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Lawsuit forces Canada to protect endangered killer whales
Vancouver, BC - After British Columbians celebrated the unexpected arrival of two newborn killer whales last week, there is another new cause for hope for BCs imperilled killer whale populations. This week, the federal government issued an Order that will provide legal protection for the endangered species habitat - a stunning policy reversal after a lawsuit was launched by environmentalists last year.
The lawsuit was filed by Ecojustice, formerly Sierra Legal Defence Fund, on behalf of nine of Canada and BCs leading environmental organizations. It alleged that the Department of Fisheries and Oceans had failed to require much-needed legal protection for the killer whales critical habitat. DFO had claimed instead that existing laws and unenforceable guidelines were sufficient to protect the orcas habitat from serious threats like toxic contamination, acoustic degradation and declining salmon stocks.
"To recover, killer whales need more than the status quo from the federal government and so were thrilled our lawsuit forced it to issue this habitat protection Order," said Ecojustice lawyer Lara Tessaro. "Now well be pushing to ensure this Order leads to action."
The federal governments complete turnaround marks a victory for BCs most iconic species and for the environmental groups behind the lawsuit: Dogwood Initiative, Environmental Defence, David Suzuki Foundation, Raincoast Conservation Society, Sierra Club of BC, International Fund for Animal Welfare, Greenpeace, Georgia Strait Alliance and Wilderness Committee. It also marks the first time that Canada has ever issued an Order under its Species at Risk Act to protect critical habitat.
However, the Order does not reference threats to critical habitat documented by scientists in the governments Resident Killer Whale Recovery Strategy.
"We know we need to change the way we care for our marine environment to protect killer whales and their habitat," said Kathy Heise, Marine Scientist with Raincoast Conservation. "We hope to work with DFO to incorporate the needs of killer whales into the management of our salmon fisheries."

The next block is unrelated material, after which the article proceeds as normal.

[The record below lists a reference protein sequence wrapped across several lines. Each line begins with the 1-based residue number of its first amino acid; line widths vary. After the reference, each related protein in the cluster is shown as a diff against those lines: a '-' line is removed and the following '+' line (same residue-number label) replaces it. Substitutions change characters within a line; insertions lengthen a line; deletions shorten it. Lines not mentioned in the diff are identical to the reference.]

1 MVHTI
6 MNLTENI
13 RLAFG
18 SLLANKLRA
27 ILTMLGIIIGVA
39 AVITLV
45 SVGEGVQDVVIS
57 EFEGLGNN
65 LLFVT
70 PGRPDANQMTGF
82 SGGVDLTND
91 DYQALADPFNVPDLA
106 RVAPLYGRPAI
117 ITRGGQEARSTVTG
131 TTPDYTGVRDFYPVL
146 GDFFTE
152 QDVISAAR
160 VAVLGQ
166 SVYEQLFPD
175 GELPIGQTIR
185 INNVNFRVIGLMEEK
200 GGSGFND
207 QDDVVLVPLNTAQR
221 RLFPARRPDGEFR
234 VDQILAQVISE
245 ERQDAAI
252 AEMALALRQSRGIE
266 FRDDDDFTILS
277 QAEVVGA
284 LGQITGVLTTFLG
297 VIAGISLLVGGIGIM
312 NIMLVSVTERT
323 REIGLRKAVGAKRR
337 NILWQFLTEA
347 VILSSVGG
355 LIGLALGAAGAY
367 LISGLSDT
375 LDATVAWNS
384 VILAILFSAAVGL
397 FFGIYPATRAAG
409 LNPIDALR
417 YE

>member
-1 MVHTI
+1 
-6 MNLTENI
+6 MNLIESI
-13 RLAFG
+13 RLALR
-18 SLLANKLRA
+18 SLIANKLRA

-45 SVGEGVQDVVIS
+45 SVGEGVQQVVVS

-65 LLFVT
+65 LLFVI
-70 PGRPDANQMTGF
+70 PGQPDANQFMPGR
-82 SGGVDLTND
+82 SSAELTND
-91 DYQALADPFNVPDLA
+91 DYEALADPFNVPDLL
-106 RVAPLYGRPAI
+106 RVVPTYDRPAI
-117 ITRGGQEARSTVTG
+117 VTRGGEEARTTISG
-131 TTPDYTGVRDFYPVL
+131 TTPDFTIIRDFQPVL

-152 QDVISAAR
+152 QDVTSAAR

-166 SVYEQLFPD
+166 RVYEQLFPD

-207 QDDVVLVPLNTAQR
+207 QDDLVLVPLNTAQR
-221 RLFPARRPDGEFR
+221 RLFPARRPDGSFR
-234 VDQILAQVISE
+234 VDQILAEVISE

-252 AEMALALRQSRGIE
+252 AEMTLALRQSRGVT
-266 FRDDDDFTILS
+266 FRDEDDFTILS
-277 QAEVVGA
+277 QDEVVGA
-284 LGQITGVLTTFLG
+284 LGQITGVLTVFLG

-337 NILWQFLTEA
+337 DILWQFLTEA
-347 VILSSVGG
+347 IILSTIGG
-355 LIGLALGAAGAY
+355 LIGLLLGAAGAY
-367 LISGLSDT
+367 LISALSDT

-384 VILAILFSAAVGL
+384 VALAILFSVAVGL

"To give this Order teeth, DFO must keep killer whales critical habitat free of tanker traffic and the risk of catastrophic oil spills," said Will Horter of Dogwood Initiative.
Killer whales face many serious threats throughout their habitat on the west coast such as declining salmon stocks, increased boat traffic, toxic contamination, and acoustic impacts from dredging, seismic testing and military sonar. DFO is scheduled to release an action plan within the next four years, but still has not created an action planning team with independent killer whale scientists.
"Each time we think the government has finally given these ailing populations greater legal protection, they find a way to avoid meaningful change. Is this another hollow promise or will the federal government do the right thing and prohibit harmful activities in the orcas critical habitat?" asked Sarah King of Greenpeace.
Kim Elmslie of the International Fund for Animal Welfare stated, "We will continue to monitor DFO to ensure that every effort is made to protect this critically endangered species for future generations."
"This is one landmark victory on the long road to killer whale recovery. Were relieved to see the government using the Species At Risk Act and we look forward to seeing similar habitat protection Orders for other endangered species," said Aaron Freeman of Environmental Defence.
Article has been adapted from a news release issued by Eco Justice.